Many diet plans vilify carbohydrates, but you can still enjoy them as part of a healthy diet. Carbohydrates are an important source of energy for the body and should make up between 45 and 65 percent of daily calories, according to the Institute of Medicine. Shifting from starchy carbohydrates such as those found in white breads, white rice, white pasta and cereals to more healthy choices like leafy vegetables supports weight management while also offering vitamins, minerals, fiber and phytochemicals.
Cook a vegetable omelet in the morning instead of opting for cereal. Fill a two-egg omelet with an assortment of chopped vegetables such as peppers, tomatoes, red onion, broccoli and celery. Add low-fat cheese to amp up the flavor and texture, if you desire.
Substitute a green smoothie for a fruit smoothie. Blend together spinach, romaine, cucumbers, tomatoes and lemon juice for a snack that tastes like gazpacho.
Use butter or romaine lettuce leaves instead of bread to wrap around cold cuts and sliced cheese. Opt for lettuce or kale to wrap taco fillings instead of tortillas. Add guacamole or hummus to your wraps for extra vegetable servings.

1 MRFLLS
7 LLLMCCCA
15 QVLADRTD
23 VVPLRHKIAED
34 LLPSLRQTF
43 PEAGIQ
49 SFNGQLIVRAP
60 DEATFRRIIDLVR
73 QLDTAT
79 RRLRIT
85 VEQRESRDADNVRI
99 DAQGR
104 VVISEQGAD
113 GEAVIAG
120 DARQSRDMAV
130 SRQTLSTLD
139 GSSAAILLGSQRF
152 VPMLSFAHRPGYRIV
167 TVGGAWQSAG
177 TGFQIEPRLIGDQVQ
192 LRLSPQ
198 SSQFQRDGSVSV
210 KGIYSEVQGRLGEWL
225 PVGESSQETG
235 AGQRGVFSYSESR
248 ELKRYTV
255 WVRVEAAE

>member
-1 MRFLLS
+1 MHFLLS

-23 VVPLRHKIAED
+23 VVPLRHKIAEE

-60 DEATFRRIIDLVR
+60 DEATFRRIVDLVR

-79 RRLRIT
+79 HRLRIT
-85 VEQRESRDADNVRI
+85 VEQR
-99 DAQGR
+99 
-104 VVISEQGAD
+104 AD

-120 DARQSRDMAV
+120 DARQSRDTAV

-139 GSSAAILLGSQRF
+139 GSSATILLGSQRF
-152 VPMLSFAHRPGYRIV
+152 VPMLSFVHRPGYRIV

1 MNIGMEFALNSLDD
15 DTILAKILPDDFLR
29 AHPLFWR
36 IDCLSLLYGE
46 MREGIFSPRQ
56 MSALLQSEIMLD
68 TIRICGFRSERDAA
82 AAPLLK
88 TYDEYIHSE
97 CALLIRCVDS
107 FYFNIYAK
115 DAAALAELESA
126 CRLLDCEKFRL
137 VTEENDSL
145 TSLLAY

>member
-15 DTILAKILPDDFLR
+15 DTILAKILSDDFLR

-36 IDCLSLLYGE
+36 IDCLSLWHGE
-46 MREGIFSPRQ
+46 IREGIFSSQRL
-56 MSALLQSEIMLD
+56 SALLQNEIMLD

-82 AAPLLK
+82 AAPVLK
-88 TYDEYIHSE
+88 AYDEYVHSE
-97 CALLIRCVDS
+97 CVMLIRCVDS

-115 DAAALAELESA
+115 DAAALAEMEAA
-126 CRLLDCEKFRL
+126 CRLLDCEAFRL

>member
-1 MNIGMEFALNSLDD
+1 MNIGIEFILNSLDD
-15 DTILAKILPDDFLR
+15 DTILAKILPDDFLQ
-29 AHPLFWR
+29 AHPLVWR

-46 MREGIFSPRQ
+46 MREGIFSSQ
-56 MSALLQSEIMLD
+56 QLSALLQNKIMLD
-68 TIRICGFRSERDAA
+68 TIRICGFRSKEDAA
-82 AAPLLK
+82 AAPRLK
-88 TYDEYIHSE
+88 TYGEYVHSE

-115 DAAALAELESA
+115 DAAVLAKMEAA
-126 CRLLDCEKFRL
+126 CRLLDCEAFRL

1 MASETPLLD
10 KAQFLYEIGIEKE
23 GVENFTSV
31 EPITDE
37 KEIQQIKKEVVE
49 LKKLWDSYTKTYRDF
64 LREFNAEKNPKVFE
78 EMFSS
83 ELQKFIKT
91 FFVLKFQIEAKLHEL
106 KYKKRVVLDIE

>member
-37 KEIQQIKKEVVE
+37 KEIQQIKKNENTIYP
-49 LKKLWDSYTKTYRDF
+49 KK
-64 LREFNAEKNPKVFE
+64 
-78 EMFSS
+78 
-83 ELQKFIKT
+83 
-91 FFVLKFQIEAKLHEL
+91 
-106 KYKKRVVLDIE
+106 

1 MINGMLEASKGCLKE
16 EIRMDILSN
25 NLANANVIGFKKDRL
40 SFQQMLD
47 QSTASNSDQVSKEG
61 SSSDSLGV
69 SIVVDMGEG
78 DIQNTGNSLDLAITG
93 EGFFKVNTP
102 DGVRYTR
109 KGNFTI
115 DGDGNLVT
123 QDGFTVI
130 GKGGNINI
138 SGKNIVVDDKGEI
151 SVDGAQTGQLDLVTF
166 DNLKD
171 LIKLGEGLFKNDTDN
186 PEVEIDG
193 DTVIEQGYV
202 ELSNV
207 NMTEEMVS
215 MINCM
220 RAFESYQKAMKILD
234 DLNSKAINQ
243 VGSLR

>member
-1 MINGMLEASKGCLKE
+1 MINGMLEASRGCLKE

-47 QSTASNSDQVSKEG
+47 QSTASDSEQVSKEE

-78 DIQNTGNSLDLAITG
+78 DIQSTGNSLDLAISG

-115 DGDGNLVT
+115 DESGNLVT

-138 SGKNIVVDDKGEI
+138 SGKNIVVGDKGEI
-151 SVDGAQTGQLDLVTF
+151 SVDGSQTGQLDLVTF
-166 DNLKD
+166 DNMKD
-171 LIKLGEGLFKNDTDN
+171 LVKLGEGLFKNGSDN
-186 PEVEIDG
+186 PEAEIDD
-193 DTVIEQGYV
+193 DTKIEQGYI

Choose minestrone or vegetable soup over chicken noodle or beef with barley. Look for soups that contain just vegetables and broth with no white rice or pasta.
Have a baked sweet potato or roasted acorn squash with dinner instead of rice or pasta. Roasted vegetables such as zucchini, eggplant and red bell pepper make another hearty vegetable side dish to replace grains.
Opt for a meal salad instead of a burger or sandwich. Choose salads made with dark leafy greens, lean proteins and an assortment of vegetables. Hold any starchy additions such as tortilla strips, crispy noodles and croutons. Substitute a green salad for french fries or rice pilaf at restaurants.
Scoop dips with vegetables such as baby carrots, endive leaves, sliced bell peppers and cucumbers. Skip pita chips, crackers, potato chips and tortilla chips.
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- Some starchy carbohydrates are beneficial and support a healthy weight. Whole grains such as brown rice, oatmeal and quinoa provide fiber and nutrients. Consider eating modest servings of these grains with some meals during the day.
Andrea Boldt has been in the fitness industry for more than 20 years. A personal trainer, run coach, group fitness instructor and master yoga teacher, she also holds certifications in holistic and fitness nutrition.